I’m not exactly sure when my fascination with Frank Sinatra and the Rat Pack started. I think it was around my Sophomore or Junior year of college, but I can’t pinpoint any specific experience that kicked it off. As you can see in the picture below I had that famous poster of the Rat Pack outside The Sands in my dorm room Junior and Senior year (on the wall next to the Clerks poster in the background). That’s also around the same time that I read Mr. S: My Life With Frank Sinatra by George Jacobs and William Stadeim. If memory serves, I read about the book in a magazine like People or Entertainment Weekly, thought it sounded interesting and somehow had the time to read it along with all the other assigned reading I had to do. See, Jacobs was Sinatra’s valet for about 15 years. Sinatra had been famous in the early 40s as a teen pop star. He rode that wave out to Hollywood where he starred in some movies, but the tides turned and he wasn’t on top anymore. In fact, he was on the bottom of the barrel. But in the early 50s, Mr. S was working hard to get back into the limelight with roles in some upcoming movies and a record that wound up selling big time. Around then he met Jacobs who was working for a big time agent and Frank basically stole him away. From there Jacobs was living the high life meeting pretty much every famous person in the world including some up and comer by the name of John F. Kennedy. Jabobs was with Frank through lots of good times and then things started on a decline once Sinatra married Mia Farrow (I had no idea this happened before I read the book because it lasted for such a short period of time). Jacobs was out one night while the Mia/Frank relationship was nearly over, she happened to come into the same club he was killing time in, she asked him to dance, he agreed, some paparazzi snapped a picture and the next day, Jacobs was completely cut off from the man he served so well all those years without even a “kick rocks kid.”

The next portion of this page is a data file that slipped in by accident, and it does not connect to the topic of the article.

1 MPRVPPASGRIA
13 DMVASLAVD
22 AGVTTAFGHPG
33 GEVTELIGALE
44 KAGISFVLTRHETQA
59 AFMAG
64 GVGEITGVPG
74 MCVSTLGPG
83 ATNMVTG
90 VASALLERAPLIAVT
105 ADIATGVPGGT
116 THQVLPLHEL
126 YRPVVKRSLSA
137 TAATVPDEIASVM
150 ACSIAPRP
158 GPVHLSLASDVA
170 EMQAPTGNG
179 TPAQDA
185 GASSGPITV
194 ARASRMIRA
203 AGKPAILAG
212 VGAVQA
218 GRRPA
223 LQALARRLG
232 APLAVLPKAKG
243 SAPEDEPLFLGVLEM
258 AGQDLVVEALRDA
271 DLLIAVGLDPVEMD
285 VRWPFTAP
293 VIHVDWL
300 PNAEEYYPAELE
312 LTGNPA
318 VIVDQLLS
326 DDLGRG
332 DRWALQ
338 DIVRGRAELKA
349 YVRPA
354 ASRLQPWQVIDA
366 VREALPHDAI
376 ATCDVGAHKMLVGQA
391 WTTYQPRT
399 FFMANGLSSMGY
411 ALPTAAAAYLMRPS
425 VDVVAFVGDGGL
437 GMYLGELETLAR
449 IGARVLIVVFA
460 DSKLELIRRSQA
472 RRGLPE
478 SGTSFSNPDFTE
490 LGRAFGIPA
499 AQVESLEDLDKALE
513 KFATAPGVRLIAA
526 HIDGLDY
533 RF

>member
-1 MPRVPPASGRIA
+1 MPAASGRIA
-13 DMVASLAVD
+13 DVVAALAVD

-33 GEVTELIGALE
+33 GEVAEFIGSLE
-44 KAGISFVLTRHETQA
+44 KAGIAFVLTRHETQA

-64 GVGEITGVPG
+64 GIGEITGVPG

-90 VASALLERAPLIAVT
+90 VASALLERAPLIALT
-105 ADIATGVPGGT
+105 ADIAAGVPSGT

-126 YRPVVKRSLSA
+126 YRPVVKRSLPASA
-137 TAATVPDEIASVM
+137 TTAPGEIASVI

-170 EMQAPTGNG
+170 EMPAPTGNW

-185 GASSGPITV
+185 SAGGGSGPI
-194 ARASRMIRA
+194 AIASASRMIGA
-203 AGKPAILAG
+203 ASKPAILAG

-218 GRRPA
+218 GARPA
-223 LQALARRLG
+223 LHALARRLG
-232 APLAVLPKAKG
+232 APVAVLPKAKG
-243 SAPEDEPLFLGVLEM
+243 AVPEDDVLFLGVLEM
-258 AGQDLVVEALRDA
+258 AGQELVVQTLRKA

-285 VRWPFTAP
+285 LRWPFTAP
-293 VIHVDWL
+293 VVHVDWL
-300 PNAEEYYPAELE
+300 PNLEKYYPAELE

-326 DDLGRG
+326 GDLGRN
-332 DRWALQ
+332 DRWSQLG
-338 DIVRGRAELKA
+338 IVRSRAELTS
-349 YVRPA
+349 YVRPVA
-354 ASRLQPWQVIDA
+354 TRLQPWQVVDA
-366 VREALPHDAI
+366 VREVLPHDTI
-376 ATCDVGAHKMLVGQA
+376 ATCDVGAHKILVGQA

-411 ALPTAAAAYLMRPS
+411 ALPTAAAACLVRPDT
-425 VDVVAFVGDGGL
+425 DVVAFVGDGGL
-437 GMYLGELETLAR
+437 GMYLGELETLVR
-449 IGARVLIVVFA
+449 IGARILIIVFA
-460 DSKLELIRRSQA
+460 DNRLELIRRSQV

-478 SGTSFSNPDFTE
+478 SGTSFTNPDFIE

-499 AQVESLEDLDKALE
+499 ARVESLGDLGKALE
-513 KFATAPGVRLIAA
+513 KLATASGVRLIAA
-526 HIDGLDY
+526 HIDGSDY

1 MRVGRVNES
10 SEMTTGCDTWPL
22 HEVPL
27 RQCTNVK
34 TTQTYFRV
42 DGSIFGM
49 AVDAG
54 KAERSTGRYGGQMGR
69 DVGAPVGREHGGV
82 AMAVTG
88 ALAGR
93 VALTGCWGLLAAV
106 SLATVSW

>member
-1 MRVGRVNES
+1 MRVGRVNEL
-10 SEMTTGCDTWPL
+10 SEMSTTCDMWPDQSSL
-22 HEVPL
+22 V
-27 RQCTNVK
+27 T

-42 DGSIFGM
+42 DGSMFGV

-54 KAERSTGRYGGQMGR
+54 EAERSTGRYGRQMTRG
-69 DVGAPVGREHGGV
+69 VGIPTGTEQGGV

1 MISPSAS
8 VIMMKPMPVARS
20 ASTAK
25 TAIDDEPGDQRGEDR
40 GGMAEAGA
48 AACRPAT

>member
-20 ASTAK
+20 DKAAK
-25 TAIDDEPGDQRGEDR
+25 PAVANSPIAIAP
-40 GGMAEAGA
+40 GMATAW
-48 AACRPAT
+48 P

Mr. S is Jacobs’ account of those 15 years. He kicks the book off at the end, explaining what happened leading up to his firing–or more accurately shunning–by Sinatra. The book however is not a bitter recounting of good times from a man on the down and out. Jacobs seemed to be living well when the book was published in 2004, though for the life of me I can’t find any recent information about the man online, he doesn’t even have a Wiki page which is mind boggling. The author offers what seems like a very fair and accurate account of Ol’ Blue Eyes as well as plenty of other legendary names in Hollywood and even politics. If you’ve ever had an interest in the history of Hollywood and what people were really like, this is a great book to read. I know you’re supposed to always question the narrator, but I believe what Jacobs says because he says as much about himself as anyone else. It really opened my eyes to the Kennedys who come off as a bunch of fun-loving rich kids whose dad bought them into power and helped sway the public by appealing to Sinatra’s desire to be respected by important people and to be important himself. It might sound crazy, but Frank Sinatra and the Rat Pack actually had a pretty big hand in getting JFK elected.